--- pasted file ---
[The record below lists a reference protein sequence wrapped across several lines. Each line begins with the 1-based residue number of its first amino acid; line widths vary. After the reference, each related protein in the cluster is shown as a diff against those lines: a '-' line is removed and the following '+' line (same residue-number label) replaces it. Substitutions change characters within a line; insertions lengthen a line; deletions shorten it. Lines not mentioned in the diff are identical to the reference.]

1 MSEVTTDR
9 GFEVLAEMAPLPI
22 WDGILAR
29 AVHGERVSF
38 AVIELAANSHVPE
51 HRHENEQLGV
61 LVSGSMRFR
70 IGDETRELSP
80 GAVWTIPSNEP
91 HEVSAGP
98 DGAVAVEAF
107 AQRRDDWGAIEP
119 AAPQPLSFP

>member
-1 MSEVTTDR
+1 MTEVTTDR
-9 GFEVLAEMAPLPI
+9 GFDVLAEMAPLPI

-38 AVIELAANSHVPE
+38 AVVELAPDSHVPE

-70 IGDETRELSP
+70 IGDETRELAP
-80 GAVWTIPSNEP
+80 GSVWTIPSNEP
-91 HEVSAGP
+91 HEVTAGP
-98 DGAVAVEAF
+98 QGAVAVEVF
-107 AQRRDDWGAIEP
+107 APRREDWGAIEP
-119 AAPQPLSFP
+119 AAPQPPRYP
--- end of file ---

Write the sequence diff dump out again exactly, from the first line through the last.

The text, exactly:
[The record below lists a reference protein sequence wrapped across several lines. Each line begins with the 1-based residue number of its first amino acid; line widths vary. After the reference, each related protein in the cluster is shown as a diff against those lines: a '-' line is removed and the following '+' line (same residue-number label) replaces it. Substitutions change characters within a line; insertions lengthen a line; deletions shorten it. Lines not mentioned in the diff are identical to the reference.]

1 MSEVTTDR
9 GFEVLAEMAPLPI
22 WDGILAR
29 AVHGERVSF
38 AVIELAANSHVPE
51 HRHENEQLGV
61 LVSGSMRFR
70 IGDETRELSP
80 GAVWTIPSNEP
91 HEVSAGP
98 DGAVAVEAF
107 AQRRDDWGAIEP
119 AAPQPLSFP

>member
-1 MSEVTTDR
+1 MTEVTTDR
-9 GFEVLAEMAPLPI
+9 GFDVLAEMAPLPI

-38 AVIELAANSHVPE
+38 AVVELAPDSHVPE

-70 IGDETRELSP
+70 IGDETRELAP
-80 GAVWTIPSNEP
+80 GSVWTIPSNEP
-91 HEVSAGP
+91 HEVTAGP
-98 DGAVAVEAF
+98 QGAVAVEVF
-107 AQRRDDWGAIEP
+107 APRREDWGAIEP
-119 AAPQPLSFP
+119 AAPQPPRYP